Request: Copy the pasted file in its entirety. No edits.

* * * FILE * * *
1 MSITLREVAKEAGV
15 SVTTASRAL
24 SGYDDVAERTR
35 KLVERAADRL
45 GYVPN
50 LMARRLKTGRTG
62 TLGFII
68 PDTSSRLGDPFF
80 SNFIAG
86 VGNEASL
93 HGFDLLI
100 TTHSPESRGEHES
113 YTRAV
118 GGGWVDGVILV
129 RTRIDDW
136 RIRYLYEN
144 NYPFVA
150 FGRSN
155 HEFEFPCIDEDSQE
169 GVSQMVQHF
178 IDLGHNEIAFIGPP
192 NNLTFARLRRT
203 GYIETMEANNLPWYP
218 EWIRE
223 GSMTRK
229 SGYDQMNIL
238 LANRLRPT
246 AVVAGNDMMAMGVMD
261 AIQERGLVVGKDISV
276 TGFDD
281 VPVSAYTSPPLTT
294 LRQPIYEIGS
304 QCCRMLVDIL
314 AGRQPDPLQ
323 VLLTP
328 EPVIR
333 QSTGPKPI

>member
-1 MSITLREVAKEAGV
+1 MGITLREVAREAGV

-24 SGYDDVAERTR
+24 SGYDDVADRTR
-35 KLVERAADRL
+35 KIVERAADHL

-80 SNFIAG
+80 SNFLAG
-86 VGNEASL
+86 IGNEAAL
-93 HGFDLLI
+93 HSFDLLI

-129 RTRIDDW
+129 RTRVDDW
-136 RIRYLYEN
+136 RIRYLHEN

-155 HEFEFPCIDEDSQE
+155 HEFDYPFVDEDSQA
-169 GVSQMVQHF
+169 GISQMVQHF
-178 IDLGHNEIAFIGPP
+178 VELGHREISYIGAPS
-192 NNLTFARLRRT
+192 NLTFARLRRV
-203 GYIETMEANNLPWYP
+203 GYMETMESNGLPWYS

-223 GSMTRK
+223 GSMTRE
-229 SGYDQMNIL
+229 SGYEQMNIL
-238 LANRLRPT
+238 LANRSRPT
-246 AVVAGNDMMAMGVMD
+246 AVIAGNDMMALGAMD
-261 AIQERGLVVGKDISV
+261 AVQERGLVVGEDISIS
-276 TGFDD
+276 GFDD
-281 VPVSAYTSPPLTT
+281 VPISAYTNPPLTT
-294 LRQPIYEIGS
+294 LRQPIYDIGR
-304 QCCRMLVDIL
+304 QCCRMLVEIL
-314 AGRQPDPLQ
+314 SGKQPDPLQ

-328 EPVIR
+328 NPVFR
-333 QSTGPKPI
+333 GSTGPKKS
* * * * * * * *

1 MSITLREVAKEAGV
15 SVTTASRAL
24 SGYDDVAERTR
35 KLVERAADRL
45 GYVPN
50 LMARRLKTGRTG
62 TLGFII
68 PDTSSRLGDPFF
80 SNFIAG
86 VGNEASL
93 HGFDLLI
100 TTHSPESRGEHES
113 YTRAV
118 GGGWVDGVILV
129 RTRIDDW
136 RIRYLYEN
144 NYPFVA
150 FGRSN
155 HEFEFPCIDEDSQE
169 GVSQMVQHF
178 IDLGHNEIAFIGPP
192 NNLTFARLRRT
203 GYIETMEANNLPWYP
218 EWIRE
223 GSMTRK
229 SGYDQMNIL
238 LANRLRPT
246 AVVAGNDMMAMGVMD
261 AIQERGLVVGKDISV
276 TGFDD
281 VPVSAYTSPPLTT
294 LRQPIYEIGS
304 QCCRMLVDIL
314 AGRQPDPLQ
323 VLLTP
328 EPVIR
333 QSTGPKPI

>member
-1 MSITLREVAKEAGV
+1 MGITLREVAREAGV

-24 SGYDDVAERTR
+24 SGYDDVADRTR
-35 KLVERAADRL
+35 KIVERAADHL

-80 SNFIAG
+80 SNFLAG
-86 VGNEASL
+86 IGNEAAL
-93 HGFDLLI
+93 HSFDLLI

-129 RTRIDDW
+129 RTRVDDW
-136 RIRYLYEN
+136 RIRYLHEN

-155 HEFEFPCIDEDSQE
+155 HEFDYPFVDEDSQA
-169 GVSQMVQHF
+169 GISQMVQHF
-178 IDLGHNEIAFIGPP
+178 VELGHREISYIGAPS
-192 NNLTFARLRRT
+192 NLTFARLRRV
-203 GYIETMEANNLPWYP
+203 GYMETMESNGLPWYS

-223 GSMTRK
+223 GSMTRE
-229 SGYDQMNIL
+229 SGYEQMNIL
-238 LANRLRPT
+238 LANRSRPT
-246 AVVAGNDMMAMGVMD
+246 AVIAGNDMMALGAMD
-261 AIQERGLVVGKDISV
+261 AVQERGLVVGEDISIS
-276 TGFDD
+276 GFDD
-281 VPVSAYTSPPLTT
+281 VPISAYTNPPLTT
-294 LRQPIYEIGS
+294 LRQPIYDIGR
-304 QCCRMLVDIL
+304 QCCRMLVEIL
-314 AGRQPDPLQ
+314 SGKQPDPLQ

-328 EPVIR
+328 NPVFR
-333 QSTGPKPI
+333 GSTGPKKS